Bank of America Head Technician: "Our Bullish View Is Invalidated, Going Neutral; Below 1806 Spells Trouble"Submitted by Tyler Durden on 01/24/2014 11:42 -0400
Yesterday's BofA's MacNeill Curry warned that once above $1270, gold becomes "explosive" as the squeeze trap slams shut, which explains why the shorts are desperately defending the critical resistance redline. Today, the chief technician of Bank of Countrywide Lynch looks at the two other key correlation pairs: the S&P500 (via the Emini ESH4) and the USDJPY, which by virtue of being the key funding pair determines the price of risk in virtually every corner of the globe. He is not too happy with what he sees.
Why Obama's Home Affordable Modification Program Failed (Spoiler Alert: Thank Bank Of America et al)Submitted by Tyler Durden on 12/16/2013 20:41 -0400
Back when the Executive and Congress at least pretended not to abdicate all power to the Fed, one of the centerpiece programs designed to boost the housing market for the benefit of the poor (as opposed to letting Ben Bernanke make marginal US housing a rental industry owned by a handful of private equity firms and hedge funds), was Barack Obama's Home Affordable Modification Program or HAMP, which attempted to prevent foreclosures by lowering distressed borrowers’ mortgage payments. Under the program, homeowners would be given trial modifications to prove they can make reduced payments before the changes become permanent. The program was a disaster as of the 3 million foreclosures that were targeted for modification in 2009, only 905,663 mods have been successful nearly five years later - a tiny 13% of the 6.9 million who applied (still, numbers which Obamacare would be delighted to achieve). Part of the reason: the program's reliance on the same industry that sold shoddy mortgages during the housing bubble and improperly sped foreclosures afterward. But there was much more. For the definitive explanation of everything else that went wrong, we go to Bloomberg's Hugh Son whose masterpiece released today explains how and why once again the banks - and especially one of them - won, and everyone else lost.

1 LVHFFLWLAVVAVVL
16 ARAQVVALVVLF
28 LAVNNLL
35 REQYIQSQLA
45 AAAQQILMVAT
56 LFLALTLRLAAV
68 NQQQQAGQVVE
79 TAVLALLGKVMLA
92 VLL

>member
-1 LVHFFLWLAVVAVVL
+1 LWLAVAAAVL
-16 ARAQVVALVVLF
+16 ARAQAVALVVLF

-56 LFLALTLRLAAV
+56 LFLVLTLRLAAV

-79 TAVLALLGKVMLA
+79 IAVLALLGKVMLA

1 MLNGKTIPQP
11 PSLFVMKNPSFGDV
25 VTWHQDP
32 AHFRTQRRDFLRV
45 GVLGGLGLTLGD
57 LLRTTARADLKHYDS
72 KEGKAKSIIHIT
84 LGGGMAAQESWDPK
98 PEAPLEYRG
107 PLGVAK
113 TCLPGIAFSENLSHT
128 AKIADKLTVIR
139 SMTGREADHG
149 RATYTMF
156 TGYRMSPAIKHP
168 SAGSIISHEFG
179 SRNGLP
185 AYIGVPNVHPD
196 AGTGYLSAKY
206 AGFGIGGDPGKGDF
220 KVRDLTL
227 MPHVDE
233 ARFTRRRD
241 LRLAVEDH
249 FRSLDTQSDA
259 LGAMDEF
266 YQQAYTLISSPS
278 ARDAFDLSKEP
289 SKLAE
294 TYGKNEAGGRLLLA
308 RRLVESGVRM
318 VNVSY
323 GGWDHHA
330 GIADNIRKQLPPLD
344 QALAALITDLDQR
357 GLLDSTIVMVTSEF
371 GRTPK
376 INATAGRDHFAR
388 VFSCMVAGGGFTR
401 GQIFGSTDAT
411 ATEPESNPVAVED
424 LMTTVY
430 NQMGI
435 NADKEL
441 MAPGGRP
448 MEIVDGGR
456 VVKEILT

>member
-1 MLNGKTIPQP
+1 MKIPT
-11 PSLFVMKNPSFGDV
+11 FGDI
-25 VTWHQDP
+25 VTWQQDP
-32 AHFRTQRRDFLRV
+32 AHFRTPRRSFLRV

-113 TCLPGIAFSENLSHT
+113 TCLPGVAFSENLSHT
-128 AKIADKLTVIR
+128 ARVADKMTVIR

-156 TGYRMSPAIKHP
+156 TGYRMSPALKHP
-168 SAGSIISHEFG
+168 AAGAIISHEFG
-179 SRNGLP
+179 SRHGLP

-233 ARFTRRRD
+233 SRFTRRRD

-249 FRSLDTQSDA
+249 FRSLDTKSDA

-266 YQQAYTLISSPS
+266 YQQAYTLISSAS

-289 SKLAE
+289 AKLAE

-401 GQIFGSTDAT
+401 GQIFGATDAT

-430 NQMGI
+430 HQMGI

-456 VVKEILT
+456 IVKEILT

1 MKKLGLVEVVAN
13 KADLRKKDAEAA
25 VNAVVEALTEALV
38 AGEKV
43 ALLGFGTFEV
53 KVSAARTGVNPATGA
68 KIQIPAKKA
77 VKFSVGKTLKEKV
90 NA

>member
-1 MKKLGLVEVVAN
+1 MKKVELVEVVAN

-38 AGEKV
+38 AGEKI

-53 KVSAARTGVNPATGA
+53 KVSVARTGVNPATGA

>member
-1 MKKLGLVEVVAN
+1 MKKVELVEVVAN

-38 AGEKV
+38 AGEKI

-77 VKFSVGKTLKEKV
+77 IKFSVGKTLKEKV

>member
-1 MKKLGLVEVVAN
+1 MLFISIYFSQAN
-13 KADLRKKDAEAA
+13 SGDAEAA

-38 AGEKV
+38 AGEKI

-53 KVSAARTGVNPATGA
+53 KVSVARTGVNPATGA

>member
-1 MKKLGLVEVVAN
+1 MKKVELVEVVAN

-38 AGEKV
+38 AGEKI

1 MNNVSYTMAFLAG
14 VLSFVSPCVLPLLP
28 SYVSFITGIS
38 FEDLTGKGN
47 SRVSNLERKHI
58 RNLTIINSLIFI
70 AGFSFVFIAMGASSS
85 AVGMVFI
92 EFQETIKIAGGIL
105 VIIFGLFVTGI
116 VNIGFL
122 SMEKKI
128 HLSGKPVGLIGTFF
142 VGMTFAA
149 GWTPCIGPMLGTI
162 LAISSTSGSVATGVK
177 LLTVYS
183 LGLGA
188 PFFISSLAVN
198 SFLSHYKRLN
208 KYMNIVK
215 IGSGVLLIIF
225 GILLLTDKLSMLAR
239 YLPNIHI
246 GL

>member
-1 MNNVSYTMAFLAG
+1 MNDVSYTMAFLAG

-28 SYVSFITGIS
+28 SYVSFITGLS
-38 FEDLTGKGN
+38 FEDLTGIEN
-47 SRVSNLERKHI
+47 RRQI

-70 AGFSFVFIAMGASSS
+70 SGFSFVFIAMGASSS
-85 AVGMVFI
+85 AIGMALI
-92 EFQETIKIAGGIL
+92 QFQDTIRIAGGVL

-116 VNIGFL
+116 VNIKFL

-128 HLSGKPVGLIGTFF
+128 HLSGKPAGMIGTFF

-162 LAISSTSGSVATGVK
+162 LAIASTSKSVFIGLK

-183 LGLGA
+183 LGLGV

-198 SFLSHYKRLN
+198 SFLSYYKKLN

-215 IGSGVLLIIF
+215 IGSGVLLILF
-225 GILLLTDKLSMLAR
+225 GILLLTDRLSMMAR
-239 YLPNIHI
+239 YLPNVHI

“The only thing we have to fear is fear itself.”
Ukraine President Explains Relations With Russia Using Body Language, While Local Violence EscalatesSubmitted by Tyler Durden on 11/30/2013 12:00 -0400
A week ago Europe was furious, and Putin once again glorious, after Europe's "bread basket", the Ukraine, under president Yanukovich decided to terminate its pro-European stance, and instead in a very symbolic shift, chose Moscow as its future trading partner hub. "This is a disappointment not just for the EU but, we believe, for the people of Ukraine," EU foreign policy chief Catherine Ashton said in a statement. Yanukovich said he had declined to sign the EU pact as the cost of upgrading the economy to meet EU standards was too great and that economic dialogue with Russia, Ukraine's former Soviet master, would be revived. Today, tensions in the Ukraine finally spilled over when following the break up of a pro-Europe protest by local police, the opposition announced it would call a countrywide general strike to force the resignation of president Viktor Yanukovich.
Being somewhat conscious human beings in a world in which our “leaders” have completely lost their minds can be challenging at times. One side effect of this condition is a certain emotional numbness when it comes to reacting to new events occurring in the world around you. It’s simply hard to shock us these days, but every now and then it does happen. The following article had us literally shaking our heads the entire time. If this isn’t peak insanity, we do not want to know what is.
- Central Banks Drop Tightening Talk as Easy Money Goes On (BBG)
- More Democrats voice Obamacare concerns as website blame goes around (Reuters)
- Contractors Point Fingers Over Health-Law Website (WSJ)
- Jury Decides Against BofA on 'Hustle' Program (WSJ)
- Credit Suisse to overhaul interest rates trading business (FT)
- Home Builders Target Higher End (WSJ)
- The Many Lives of Iron Mountain (NYer)
- Busy tourist season nudges Spanish unemployment lower (Reuters)
- Morgan Stanley Joins BofA in Broker Recruiting Truce (BBG)
- Ending World’s Longest Nonstop Flight Adds Five Hours (BBG)
"Military Intervention In Syria", US Training "Rebels" Since 2011 And The Complete Grand Plan - The March 2012 LeakSubmitted by Tyler Durden on 08/25/2013 13:47 -0400
INSIGHT - military intervention in Syria, post withdrawal status of forces
Released on 2012-03-06 07:00 GMT
Flipping Frenzy Full Frontal: Bought In December for $1.5 Million, For Sale At $3.3 Million Eight Months LaterSubmitted by Tyler Durden on 08/12/2013 11:09 -0400